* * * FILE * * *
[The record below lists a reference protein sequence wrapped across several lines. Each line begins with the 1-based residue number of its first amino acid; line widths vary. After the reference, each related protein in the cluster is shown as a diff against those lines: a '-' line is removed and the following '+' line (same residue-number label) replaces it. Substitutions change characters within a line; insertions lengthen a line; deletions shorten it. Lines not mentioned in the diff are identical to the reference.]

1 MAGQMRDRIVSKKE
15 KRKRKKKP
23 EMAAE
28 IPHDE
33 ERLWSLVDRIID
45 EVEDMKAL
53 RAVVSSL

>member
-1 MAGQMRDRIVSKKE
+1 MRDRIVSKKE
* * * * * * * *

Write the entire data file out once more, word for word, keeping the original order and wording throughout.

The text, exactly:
[The record below lists a reference protein sequence wrapped across several lines. Each line begins with the 1-based residue number of its first amino acid; line widths vary. After the reference, each related protein in the cluster is shown as a diff against those lines: a '-' line is removed and the following '+' line (same residue-number label) replaces it. Substitutions change characters within a line; insertions lengthen a line; deletions shorten it. Lines not mentioned in the diff are identical to the reference.]

1 MAGQMRDRIVSKKE
15 KRKRKKKP
23 EMAAE
28 IPHDE
33 ERLWSLVDRIID
45 EVEDMKAL
53 RAVVSSL

>member
-1 MAGQMRDRIVSKKE
+1 MRDRIVSKKE